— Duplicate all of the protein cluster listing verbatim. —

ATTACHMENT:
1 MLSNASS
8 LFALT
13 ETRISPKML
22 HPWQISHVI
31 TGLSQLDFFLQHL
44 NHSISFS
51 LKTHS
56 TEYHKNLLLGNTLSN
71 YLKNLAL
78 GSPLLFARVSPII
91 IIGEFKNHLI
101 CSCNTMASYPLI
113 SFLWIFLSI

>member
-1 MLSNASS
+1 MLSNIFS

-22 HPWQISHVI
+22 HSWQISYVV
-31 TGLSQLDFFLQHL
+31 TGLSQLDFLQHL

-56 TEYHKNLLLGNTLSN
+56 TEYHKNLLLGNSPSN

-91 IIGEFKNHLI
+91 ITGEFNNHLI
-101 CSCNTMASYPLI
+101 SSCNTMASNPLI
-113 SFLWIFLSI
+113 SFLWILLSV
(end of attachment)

1 MLSNASS
8 LFALT
13 ETRISPKML
22 HPWQISHVI
31 TGLSQLDFFLQHL
44 NHSISFS
51 LKTHS
56 TEYHKNLLLGNTLSN
71 YLKNLAL
78 GSPLLFARVSPII
91 IIGEFKNHLI
101 CSCNTMASYPLI
113 SFLWIFLSI

>member
-1 MLSNASS
+1 MLSNIFS

-22 HPWQISHVI
+22 HSWQISYVV
-31 TGLSQLDFFLQHL
+31 TGLSQLDFLQHL

-56 TEYHKNLLLGNTLSN
+56 TEYHKNLLLGNSPSN

-91 IIGEFKNHLI
+91 ITGEFNNHLI
-101 CSCNTMASYPLI
+101 SSCNTMASNPLI
-113 SFLWIFLSI
+113 SFLWILLSV